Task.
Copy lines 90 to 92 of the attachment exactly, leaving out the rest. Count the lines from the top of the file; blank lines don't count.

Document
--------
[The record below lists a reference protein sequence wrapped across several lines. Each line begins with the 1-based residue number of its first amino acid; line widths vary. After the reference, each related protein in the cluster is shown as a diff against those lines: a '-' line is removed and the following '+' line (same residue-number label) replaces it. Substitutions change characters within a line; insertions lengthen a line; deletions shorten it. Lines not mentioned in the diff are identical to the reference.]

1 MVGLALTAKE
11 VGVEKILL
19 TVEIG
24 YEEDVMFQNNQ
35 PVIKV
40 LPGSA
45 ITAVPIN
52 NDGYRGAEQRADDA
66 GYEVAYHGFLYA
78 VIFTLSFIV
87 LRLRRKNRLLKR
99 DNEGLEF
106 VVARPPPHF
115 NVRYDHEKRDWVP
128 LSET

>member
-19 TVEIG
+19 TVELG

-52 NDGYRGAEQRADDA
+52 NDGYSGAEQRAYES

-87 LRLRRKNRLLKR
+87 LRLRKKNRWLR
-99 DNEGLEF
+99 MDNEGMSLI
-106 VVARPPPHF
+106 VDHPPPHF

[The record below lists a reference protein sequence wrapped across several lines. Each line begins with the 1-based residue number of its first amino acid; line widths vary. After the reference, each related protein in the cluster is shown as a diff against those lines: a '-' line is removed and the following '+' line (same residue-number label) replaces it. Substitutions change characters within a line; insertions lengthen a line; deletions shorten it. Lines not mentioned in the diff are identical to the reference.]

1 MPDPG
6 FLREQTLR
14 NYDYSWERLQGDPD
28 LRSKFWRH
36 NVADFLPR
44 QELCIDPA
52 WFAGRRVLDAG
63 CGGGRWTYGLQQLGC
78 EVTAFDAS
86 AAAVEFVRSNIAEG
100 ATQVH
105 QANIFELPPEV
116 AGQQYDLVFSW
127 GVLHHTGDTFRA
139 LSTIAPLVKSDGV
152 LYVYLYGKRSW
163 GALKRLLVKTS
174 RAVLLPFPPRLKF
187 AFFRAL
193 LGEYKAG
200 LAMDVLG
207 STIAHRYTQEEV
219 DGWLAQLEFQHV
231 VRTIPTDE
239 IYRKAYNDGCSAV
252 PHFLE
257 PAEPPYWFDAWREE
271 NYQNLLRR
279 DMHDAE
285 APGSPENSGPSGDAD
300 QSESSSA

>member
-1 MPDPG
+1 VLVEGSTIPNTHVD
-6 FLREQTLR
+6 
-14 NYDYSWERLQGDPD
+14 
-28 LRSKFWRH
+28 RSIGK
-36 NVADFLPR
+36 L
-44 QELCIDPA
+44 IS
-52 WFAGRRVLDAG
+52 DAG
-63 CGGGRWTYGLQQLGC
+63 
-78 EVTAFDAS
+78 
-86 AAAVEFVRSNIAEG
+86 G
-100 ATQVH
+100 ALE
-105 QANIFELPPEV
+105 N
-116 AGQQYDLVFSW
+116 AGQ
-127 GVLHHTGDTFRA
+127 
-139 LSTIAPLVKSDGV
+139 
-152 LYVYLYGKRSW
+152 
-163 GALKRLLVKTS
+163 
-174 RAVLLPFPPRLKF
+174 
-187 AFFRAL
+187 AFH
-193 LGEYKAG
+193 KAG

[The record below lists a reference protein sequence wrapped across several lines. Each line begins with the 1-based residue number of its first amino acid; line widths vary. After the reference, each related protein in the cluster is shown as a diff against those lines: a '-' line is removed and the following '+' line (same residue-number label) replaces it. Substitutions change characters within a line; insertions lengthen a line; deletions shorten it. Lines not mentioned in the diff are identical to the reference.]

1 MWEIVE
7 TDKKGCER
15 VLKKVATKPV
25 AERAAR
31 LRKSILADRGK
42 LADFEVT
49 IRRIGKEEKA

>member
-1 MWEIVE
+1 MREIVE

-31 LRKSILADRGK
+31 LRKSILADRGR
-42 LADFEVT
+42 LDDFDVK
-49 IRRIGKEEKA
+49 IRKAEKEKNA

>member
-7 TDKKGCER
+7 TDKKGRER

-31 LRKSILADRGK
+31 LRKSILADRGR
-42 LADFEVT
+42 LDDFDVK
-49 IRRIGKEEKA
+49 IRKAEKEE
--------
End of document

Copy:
+139 
-152 LYVYLYGKRSW
+152 